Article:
Set amid the splendour and misery of North Africa during World War II, Julia Gregson’s novel Jasmine Nights is the tale of entertainer Saba Tarcan, who volunteers to sing for the British and Allied troops as a chance to get out of Wales and onto the stage where she truly feels alive. The half-Welsh Saba is desperate to sing despite her Turkish father’s absolute decree that she will not perform, but she cannot help herself – the singing is in her blood.
She sneaks out of the house to sing for burns victims – mainly pilots – in a hospital ward, and finds that she is inspired by their efforts and feels a need to help the war effort in her own way – not, as her mother does, making ammunition casings or uniforms in a Cardiff factory. So she volunteers for ENSA – the Entertainments National Service Association – of Britain, but her father all but disowns her when the acceptance letter arrives and she is called to London. Despite this she cannot help herself and proceeds to join a small company about to head to Egypt and join the North African campaign.
One of the pilots she met in the hospital is Dominic Benson, recovering from burns to his hands, arms and face. He is one of the lucky ones who receives treatment when needed and in a short time is able to head back where he too, truly feels alive – the skies, at the controls of a Spitfire or Kittyhawk. When Saba and Dom meet in London on the eve of departure they cannot ignore their connection, although both try to deny it. And being shipped out the next day doesn’t help.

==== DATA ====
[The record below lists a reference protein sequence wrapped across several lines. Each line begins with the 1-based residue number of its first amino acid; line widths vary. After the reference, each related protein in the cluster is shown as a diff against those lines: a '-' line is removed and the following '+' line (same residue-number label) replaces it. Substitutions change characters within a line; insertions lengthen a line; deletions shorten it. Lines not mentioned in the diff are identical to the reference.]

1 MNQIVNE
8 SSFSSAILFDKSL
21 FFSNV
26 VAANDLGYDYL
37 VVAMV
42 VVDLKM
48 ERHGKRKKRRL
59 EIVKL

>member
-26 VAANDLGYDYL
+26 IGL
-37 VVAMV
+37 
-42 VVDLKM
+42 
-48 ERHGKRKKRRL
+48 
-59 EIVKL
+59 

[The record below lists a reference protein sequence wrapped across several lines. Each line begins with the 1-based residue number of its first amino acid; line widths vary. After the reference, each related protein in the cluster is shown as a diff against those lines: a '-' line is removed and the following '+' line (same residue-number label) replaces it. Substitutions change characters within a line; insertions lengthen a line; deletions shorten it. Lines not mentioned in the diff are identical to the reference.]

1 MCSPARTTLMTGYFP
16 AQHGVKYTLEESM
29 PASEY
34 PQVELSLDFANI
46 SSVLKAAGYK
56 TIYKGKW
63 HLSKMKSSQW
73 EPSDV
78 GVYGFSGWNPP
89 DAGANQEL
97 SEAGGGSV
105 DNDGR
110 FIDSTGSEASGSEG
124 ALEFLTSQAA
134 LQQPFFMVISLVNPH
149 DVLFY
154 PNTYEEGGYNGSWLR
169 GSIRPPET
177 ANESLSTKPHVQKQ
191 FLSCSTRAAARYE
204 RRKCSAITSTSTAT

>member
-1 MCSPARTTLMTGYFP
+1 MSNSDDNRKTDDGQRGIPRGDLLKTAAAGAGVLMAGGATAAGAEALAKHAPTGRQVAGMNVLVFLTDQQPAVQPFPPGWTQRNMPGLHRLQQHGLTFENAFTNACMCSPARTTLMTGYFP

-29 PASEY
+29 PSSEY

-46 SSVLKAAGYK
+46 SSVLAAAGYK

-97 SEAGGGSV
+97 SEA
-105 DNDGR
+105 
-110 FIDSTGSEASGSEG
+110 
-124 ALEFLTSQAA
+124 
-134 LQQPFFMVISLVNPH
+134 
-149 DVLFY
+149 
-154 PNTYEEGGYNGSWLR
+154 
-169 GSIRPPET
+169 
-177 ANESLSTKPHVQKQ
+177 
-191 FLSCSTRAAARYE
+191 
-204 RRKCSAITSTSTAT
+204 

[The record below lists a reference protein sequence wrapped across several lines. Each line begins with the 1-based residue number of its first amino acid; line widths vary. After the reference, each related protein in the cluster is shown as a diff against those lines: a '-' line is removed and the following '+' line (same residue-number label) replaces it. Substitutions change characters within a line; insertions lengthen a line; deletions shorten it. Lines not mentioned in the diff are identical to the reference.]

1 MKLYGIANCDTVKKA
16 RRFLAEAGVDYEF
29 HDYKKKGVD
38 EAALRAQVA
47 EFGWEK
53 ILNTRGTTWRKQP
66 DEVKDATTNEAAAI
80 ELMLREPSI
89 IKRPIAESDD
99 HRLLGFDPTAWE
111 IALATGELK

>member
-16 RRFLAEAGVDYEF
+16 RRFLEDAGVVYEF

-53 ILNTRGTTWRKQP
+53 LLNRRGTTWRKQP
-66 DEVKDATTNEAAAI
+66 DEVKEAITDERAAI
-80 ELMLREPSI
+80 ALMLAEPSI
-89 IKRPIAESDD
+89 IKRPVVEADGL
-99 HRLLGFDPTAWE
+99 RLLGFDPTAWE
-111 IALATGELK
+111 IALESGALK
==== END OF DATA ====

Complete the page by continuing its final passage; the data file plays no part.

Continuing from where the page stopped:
The romance between Saba and Dom typifies the heightened emotions of wartime. With no time to spare they pursue their relationship as best they can, in Alexandria and Cairo – whenever they can. But of course the war will come between them, Saba is asked to play on her Turkish heritage and smattering of Arabic to sing for a Turkish businessman, and soon discovers hidden strengths that she can bring to the war effort. Dom, meanwhile, is sent back to the planes and is flying through danger once more.
The novel is a fairly typical tale of wartime romance, with enough detail of wartime Alexandria, Istanbul and Cairo to seem magical and still realistically gritty. It is easy to lose yourself in the flights of emotion that Saba feels when singing as Julia Gregson has done a good job of describing the similarity between a pilot at the helm of a flimsy Spitfire and Saba’s voice soaring on stage. While it’s not primarily a book about the War, it’s definitely about the way that relationships developed during the War – with passionate haste, heightened by the desperation and destruction surrounding them.
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